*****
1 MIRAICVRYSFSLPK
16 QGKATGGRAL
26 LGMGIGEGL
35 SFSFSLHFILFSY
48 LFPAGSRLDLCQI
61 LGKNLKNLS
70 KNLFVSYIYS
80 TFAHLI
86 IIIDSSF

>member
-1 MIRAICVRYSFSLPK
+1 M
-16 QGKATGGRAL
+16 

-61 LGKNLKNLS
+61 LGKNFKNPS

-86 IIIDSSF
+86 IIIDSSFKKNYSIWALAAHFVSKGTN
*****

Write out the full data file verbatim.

1 MIRAICVRYSFSLPK
16 QGKATGGRAL
26 LGMGIGEGL
35 SFSFSLHFILFSY
48 LFPAGSRLDLCQI
61 LGKNLKNLS
70 KNLFVSYIYS
80 TFAHLI
86 IIIDSSF

>member
-1 MIRAICVRYSFSLPK
+1 M
-16 QGKATGGRAL
+16 

-61 LGKNLKNLS
+61 LGKNFKNPS

-86 IIIDSSF
+86 IIIDSSFKKNYSIWALAAHFVSKGTN